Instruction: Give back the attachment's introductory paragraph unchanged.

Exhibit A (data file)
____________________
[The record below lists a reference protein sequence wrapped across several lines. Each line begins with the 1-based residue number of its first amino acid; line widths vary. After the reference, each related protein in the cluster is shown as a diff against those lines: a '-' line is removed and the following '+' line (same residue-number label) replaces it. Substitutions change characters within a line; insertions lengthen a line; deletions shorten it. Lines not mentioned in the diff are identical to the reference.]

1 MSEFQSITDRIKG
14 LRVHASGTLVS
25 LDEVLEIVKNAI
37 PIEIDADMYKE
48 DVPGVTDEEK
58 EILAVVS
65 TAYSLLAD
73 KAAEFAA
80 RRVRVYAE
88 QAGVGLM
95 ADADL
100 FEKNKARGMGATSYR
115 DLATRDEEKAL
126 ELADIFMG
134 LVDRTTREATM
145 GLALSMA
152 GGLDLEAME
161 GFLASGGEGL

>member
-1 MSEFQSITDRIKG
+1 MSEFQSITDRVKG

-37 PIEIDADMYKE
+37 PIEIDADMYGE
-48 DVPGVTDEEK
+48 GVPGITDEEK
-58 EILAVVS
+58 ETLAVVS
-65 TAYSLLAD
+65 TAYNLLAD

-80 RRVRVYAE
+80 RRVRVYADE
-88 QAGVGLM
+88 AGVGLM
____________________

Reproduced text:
[The record below lists a reference protein sequence wrapped across several lines. Each line begins with the 1-based residue number of its first amino acid; line widths vary. After the reference, each related protein in the cluster is shown as a diff against those lines: a '-' line is removed and the following '+' line (same residue-number label) replaces it. Substitutions change characters within a line; insertions lengthen a line; deletions shorten it. Lines not mentioned in the diff are identical to the reference.]